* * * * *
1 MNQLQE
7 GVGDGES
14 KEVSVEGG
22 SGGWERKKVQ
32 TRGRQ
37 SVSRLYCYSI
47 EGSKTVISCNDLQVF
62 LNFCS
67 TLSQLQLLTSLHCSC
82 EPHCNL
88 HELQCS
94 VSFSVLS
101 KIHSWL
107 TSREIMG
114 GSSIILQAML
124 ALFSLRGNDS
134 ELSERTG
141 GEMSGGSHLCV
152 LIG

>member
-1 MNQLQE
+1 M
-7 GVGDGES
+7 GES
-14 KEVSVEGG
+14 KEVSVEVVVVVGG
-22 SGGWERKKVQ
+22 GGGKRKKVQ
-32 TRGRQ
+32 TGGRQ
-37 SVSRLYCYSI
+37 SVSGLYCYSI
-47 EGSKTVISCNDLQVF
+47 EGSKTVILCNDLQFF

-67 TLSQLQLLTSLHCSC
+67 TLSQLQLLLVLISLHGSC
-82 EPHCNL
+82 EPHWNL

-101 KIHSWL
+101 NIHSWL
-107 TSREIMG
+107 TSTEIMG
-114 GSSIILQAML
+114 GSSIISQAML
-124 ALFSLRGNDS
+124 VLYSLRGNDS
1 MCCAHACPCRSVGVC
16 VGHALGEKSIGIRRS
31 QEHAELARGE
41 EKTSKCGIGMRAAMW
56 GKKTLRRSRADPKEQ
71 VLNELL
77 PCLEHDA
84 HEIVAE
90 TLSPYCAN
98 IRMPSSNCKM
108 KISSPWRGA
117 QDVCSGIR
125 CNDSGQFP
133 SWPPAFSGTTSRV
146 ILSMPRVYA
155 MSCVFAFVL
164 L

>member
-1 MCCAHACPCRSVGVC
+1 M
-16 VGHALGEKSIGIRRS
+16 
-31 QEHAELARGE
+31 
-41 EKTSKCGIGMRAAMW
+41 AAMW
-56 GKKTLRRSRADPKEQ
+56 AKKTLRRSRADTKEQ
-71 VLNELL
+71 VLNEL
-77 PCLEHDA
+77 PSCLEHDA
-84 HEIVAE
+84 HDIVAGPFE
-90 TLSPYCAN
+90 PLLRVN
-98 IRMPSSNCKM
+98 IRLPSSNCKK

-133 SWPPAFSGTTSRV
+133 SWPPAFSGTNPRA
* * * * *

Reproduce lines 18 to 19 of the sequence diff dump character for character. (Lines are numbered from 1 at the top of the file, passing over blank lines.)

141 GEMSGGSHLCV
152 LIG